* http://www.virustotal.com/analisis/0df0d26...b2b7-1246425266

File rncsys32.exe received on 2009.07.01 05:14:26 (UTC)

Result: 2/41 (4.88%)

 

- http://www.theregister.co.uk/2009/07/01/to...reactor_breach/

1 July 2009 - "... The malicious file in the latest compromise communicates with a server at 78.109.29.116, an IP address that web searches suggest has ties to the Russian Business Network..."

 

:ph34r::grrr:

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Click fraud trojan...

- http://secureworks.com/research/threats/ff...reat=ffsearcher

June 26, 2009 - "While analyzing a slew of malware downloaded by the exploit kit used in the "Nine-Ball" web attacks, the SecureWorks Counter Threat Unit came across an interesting trojan that used a previously-unseen HTTP request pattern... After some time we came to the conclusion that the trojan was a search hijacker trojan used for click fraud. Click fraud trojans are as old as Internet advertising itself, and usually we see one of two types: browser hijackers that change one's start page and searches to redirect to a third-party search engine, or trojans that silently pull down a list of ad URLs and generate fake clicks on the ads in a hidden Internet Explorer window. This trojan however, was much more subtle and creative - in this case, every click on an ad is user-generated, and the user never notices any change in their web-surfing experience. We call this trojan search hijacker "FFSearcher", named after one of the websites used in this scheme. Detection of the dropper executable by anti-virus engines is poor at this time, with only 4 of 39 scanners* detecting it at all... As click-fraud trojans go, this is one of the more clever that we've seen, with an impressive feature set:

1. Working code to hijack both Firefox and IE

2. Difficult to spot by the average user

3. Minimally impacting to the infected machine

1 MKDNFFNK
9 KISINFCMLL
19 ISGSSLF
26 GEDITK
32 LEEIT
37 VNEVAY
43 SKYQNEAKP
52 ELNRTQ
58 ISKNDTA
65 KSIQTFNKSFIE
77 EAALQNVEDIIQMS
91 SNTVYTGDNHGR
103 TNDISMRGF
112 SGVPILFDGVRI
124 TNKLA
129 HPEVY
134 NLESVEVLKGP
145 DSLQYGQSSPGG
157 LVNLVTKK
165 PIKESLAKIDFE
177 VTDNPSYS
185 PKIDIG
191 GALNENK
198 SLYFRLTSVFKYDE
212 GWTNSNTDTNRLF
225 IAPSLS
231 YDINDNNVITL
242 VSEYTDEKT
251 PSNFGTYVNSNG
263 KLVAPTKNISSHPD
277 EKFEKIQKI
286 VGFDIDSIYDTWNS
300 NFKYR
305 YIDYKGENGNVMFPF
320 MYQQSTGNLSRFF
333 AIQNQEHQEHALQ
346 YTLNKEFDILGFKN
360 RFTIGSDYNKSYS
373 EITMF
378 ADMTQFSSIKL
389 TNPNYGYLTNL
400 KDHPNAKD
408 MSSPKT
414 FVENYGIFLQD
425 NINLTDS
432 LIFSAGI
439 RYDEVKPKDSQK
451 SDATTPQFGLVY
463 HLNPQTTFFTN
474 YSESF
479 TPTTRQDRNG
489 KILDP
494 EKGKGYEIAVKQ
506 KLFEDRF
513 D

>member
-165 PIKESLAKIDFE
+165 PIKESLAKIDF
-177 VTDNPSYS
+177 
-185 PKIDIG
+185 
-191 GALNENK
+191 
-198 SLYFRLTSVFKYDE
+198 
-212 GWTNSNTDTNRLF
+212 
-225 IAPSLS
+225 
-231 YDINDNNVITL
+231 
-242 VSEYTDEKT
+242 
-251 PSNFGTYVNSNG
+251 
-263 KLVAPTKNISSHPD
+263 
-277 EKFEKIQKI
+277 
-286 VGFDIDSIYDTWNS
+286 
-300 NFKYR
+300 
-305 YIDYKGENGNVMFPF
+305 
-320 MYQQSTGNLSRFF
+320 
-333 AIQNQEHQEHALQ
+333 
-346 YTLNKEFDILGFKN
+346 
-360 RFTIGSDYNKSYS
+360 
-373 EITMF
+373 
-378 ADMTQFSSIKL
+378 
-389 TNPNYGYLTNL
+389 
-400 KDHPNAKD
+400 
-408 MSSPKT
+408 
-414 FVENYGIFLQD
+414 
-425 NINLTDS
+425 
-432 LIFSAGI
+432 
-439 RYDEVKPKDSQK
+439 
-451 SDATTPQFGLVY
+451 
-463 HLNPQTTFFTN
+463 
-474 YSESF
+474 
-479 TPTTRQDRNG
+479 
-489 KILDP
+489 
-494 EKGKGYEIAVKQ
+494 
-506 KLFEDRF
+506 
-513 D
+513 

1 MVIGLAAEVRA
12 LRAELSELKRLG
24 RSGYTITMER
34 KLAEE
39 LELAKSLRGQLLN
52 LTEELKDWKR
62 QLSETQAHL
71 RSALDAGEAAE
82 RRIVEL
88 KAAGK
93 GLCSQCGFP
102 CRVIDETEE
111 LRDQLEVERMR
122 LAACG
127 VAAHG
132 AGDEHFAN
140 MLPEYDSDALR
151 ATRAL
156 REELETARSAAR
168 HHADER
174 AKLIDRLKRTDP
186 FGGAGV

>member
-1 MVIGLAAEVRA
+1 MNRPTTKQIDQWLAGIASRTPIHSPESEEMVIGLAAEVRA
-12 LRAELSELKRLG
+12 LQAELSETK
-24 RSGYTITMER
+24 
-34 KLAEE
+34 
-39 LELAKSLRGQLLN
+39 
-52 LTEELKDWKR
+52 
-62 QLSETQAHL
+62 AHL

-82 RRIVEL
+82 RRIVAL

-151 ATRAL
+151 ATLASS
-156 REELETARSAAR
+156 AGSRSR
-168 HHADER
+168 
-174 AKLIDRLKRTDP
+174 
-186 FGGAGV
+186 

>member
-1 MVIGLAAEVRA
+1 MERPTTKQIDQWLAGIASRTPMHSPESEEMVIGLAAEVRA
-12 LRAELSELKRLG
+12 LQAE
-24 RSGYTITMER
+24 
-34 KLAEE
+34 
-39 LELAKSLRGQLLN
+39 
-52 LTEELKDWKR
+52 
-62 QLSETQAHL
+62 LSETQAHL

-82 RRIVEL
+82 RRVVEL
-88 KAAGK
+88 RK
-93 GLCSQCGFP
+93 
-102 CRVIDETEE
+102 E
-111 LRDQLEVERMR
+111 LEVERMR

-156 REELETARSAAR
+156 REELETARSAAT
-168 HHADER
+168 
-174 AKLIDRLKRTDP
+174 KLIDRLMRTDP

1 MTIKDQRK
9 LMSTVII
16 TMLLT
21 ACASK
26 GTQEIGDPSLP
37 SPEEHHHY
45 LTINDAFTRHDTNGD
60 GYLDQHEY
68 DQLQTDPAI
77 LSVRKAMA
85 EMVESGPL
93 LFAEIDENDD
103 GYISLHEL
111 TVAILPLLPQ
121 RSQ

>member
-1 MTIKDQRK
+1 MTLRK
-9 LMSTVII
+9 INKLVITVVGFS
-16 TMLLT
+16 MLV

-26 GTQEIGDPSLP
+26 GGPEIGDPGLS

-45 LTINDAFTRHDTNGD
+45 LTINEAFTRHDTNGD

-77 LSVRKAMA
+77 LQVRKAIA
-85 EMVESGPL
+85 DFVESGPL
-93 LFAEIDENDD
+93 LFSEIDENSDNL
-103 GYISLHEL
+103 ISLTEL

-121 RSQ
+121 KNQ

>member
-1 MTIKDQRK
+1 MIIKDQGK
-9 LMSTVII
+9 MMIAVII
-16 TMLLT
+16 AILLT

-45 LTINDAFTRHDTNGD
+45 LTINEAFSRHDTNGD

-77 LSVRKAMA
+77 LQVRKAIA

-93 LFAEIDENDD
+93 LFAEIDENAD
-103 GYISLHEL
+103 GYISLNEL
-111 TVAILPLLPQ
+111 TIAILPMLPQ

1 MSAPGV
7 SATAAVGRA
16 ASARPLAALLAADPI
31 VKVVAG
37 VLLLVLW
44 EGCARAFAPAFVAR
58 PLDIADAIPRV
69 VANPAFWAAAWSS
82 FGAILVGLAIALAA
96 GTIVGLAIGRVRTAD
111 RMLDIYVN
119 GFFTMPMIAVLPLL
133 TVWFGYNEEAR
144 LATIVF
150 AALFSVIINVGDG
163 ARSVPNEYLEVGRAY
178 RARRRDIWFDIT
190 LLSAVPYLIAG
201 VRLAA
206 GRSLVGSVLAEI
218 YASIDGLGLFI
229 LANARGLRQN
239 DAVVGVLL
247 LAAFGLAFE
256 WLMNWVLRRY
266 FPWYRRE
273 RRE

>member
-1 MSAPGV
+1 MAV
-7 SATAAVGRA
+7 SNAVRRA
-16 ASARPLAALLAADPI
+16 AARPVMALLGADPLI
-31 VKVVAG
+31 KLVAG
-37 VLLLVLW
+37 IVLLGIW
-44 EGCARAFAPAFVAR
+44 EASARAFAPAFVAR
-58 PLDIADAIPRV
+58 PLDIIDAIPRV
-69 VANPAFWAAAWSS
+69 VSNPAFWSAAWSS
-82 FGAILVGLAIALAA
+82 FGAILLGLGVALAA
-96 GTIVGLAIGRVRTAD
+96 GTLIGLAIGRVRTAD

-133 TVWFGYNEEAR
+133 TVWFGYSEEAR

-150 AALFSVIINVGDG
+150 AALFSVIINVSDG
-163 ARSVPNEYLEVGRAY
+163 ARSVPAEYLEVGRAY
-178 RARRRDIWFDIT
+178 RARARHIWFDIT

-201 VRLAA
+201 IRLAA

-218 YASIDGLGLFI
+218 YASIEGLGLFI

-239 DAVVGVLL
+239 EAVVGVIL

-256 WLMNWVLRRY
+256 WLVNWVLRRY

4. Probably difficult for fraud detection systems at the search engine sites to detect, since every ad-click that comes through is generated on purpose by a user in the course of normal web-surfing activity..."

(Screenshots available at the Secureworks URL above.)

* http://www.virustotal.com/analisis/1e7f27f...6c9b-1244830834

File nkavnxe.exe received on 2009.06.12 18:20:34 (UTC)

Result: 4/39 (10.26%)

 

:ph34r: :ph34r:

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Happy 4th from Waledac...

- http://securitylabs.websense.com/content/Alerts/3431.aspx

07.03.2009 - "Websense... has detected yet another new Waledac campaign theme in the wild. The new variant uses an Independence Day theme as a social engineering mechanism. The USA celebrates Independence Day on July 4 each year. The malicious emails that are sent use subjects and content related to Independence Day, Fourth of July and fireworks shows. The malicious Web sites in the current attack also have a July 4 or fireworks theme within the domain name. ThreatSeeker has been monitoring the registration of these domains. Should the user click on the video, which is designed to appear to be a YouTube video, an .exe is offered. When downloaded the .exe would install the latest Waledac variant onto the user's machine..."

(Screenshots available at the URL above.)

 

- http://www.eset.com/threat-center/blog/?p=1244

July 2, 2009

- http://www.eset.com/threat-center/blog/?p=1250

July 3, 2009

 

:ph34r::grrr:

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More on Waledac for the 4th...

- http://blog.trendmicro.com/waledac-celebra...ndence-day-too/

July 4, 2009 - "... These messages contain links to a site which appears to be from Youtube... The video supposedly shows a fabulous fireworks show, but in reality attempting to play the video results in downloading a copy of WORM_WALEDAC.DU..."

 

(Screenshot available at the URL above)

 

:grrr::ph34r::grrr:

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Waledac July 4th update - New domains added

- http://www.shadowserver.org/wiki/pmwiki.ph...lendar/20090704